Chillingly, the political philosopher Hannah Arendt wrote in On the Origins of Totalitarianism that the criminality of the totalitarian regimes of Hitler and Stalin was widely known – and still commanded mass support.

Support for false stories, obviously fake news and leaders of doubtful moral rectitude cannot be explained by ignorance, apathy, stupidity and propaganda alone. The fervour with which these stories are taken up may be accounted for by the need for definitive and simple answers, the allaying of fears (of what ‘causes’ autism, for example), isolation and strong identification with movements that rely on a single message (‘Get Brexit Done’ or ‘MAGA’ – Make American Great Again).

When the information ecosystem is influenced by corporate interests and freely manipulated by cynically motivated people, we cannot help but ask: is free choice online actually free? And does free speech online equate to free reach?

Digital ignorance and trust online

The dissemination of false or misleading news, lies and bullshit or the fact that there is widespread ignorance are hardly new. Ignorance is inevitable – we are creatures with finite amounts of time and we cannot know everything, so we have to be strategic in our online choices and consumption of information.

Ignorance, however, is also fuelled by ‘epistemic vices’ such as closed-mindedness, epistemic arrogance, dogmatism, over-confidence and wishful thinking, all of which have an ancient pedigree. But we need to understand these online practices better and how they are being played out in everyday life.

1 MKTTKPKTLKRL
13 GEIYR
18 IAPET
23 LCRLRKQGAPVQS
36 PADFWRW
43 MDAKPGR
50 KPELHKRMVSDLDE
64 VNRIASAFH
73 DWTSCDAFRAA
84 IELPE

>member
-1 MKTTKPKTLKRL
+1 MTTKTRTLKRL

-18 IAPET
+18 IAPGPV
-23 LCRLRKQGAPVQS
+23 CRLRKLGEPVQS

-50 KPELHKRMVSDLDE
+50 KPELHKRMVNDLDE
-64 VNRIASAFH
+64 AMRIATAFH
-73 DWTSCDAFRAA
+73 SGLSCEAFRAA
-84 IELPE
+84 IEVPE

Examining digital ignorance and epistemic dependence online is essential to understanding how trust is accorded in online practice. The focus on ‘fact-checking’ is not wrong, it is just not dealing with the core of the issue, which is not facts and fabrications per se, but how people accord trust, and whom and what they trust online.

For students to become insightful and credible graduates, they must have the awareness to recognise when their attention is being co-opted or siloed, for what purpose and with what consequence. And we must help them to develop a sense of digital literacy which has epistemic freedom at its core, rather than a mere procedural understanding of technology.

Higher education should help students differentiate between epistemic vices in order to nurture epistemic virtue, and teach the importance of interrogating the different ways that authority and power hide, get hidden and subvert knowledge creation and truth. This kind of perspective on digital literacy is essential, for a mere procedural understanding of technology is simply not enough.

In a recent special issue of the journal Postdigital Science and Education we brought together a series of scholars from a variety of disciplines to deal with some of these issues. As guest editors, we asked researchers to consider what the intrinsic differences between lies, bullshit and fake news stories are and how they can insinuate their way into our belief systems through everyday internet use.

The papers gathered in the collection open with two commentaries on the nature of truth. Also included within the issue: an examination of the infrastructural logics of platforms such as Twitter; a case study of fake news surrounding Spanish immigration; an exploration of the relationship between fake news and parody; and a philosophical analysis of how ‘naïve scepticism’, a willingness to endorse unsupported scepticism, predisposes online users to ‘bullshit openness’.

For the complete list of scholarly contributions to the special issue see the following link:

Ibrar Bhatt is lecturer in education at Queen’s University Belfast and a member of the governing council of the Society for Research into Higher Education. He specialises in research and teaching related to language and new media, literacy and higher education. You can follow his tweets at @ibrar_bhatt. E-mail: Alison MacKenzie is lecturer in education at Queen’s University Belfast. Her academic background is in philosophy of education, and how injustice and inequality are reproduced and sustained by forms of ignorance, testimonial and hermeneutical injustices. E-mail